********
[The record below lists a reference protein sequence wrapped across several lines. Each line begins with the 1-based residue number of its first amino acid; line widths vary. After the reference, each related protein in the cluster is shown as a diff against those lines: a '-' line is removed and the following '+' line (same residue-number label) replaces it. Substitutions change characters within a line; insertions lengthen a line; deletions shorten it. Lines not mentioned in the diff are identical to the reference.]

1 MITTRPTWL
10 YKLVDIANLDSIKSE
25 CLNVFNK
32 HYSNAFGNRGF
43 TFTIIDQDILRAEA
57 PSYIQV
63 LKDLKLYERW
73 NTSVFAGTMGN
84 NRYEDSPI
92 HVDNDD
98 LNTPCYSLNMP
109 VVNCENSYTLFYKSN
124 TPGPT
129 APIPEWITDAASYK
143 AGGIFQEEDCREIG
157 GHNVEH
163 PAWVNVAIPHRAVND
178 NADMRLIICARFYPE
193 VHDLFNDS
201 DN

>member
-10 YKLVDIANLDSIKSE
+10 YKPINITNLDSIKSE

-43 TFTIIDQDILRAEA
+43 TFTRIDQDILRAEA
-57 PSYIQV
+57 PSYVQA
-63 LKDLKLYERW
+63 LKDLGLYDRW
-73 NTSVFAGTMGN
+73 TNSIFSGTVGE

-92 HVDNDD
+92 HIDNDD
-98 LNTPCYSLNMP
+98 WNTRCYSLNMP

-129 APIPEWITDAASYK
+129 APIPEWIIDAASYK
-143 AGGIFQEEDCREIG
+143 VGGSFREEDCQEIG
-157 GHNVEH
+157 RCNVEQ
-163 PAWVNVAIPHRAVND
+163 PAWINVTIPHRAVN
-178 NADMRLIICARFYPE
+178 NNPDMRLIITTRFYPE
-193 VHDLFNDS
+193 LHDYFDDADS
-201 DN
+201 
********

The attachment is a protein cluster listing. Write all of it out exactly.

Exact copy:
[The record below lists a reference protein sequence wrapped across several lines. Each line begins with the 1-based residue number of its first amino acid; line widths vary. After the reference, each related protein in the cluster is shown as a diff against those lines: a '-' line is removed and the following '+' line (same residue-number label) replaces it. Substitutions change characters within a line; insertions lengthen a line; deletions shorten it. Lines not mentioned in the diff are identical to the reference.]

1 MITTRPTWL
10 YKLVDIANLDSIKSE
25 CLNVFNK
32 HYSNAFGNRGF
43 TFTIIDQDILRAEA
57 PSYIQV
63 LKDLKLYERW
73 NTSVFAGTMGN
84 NRYEDSPI
92 HVDNDD
98 LNTPCYSLNMP
109 VVNCENSYTLFYKSN
124 TPGPT
129 APIPEWITDAASYK
143 AGGIFQEEDCREIG
157 GHNVEH
163 PAWVNVAIPHRAVND
178 NADMRLIICARFYPE
193 VHDLFNDS
201 DN

>member
-10 YKLVDIANLDSIKSE
+10 YKPINITNLDSIKSE

-43 TFTIIDQDILRAEA
+43 TFTRIDQDILRAEA
-57 PSYIQV
+57 PSYVQA
-63 LKDLKLYERW
+63 LKDLGLYDRW
-73 NTSVFAGTMGN
+73 TNSIFSGTVGE

-92 HVDNDD
+92 HIDNDD
-98 LNTPCYSLNMP
+98 WNTRCYSLNMP

-129 APIPEWITDAASYK
+129 APIPEWIIDAASYK
-143 AGGIFQEEDCREIG
+143 VGGSFREEDCQEIG
-157 GHNVEH
+157 RCNVEQ
-163 PAWVNVAIPHRAVND
+163 PAWINVTIPHRAVN
-178 NADMRLIICARFYPE
+178 NNPDMRLIITTRFYPE
-193 VHDLFNDS
+193 LHDYFDDADS
-201 DN
+201 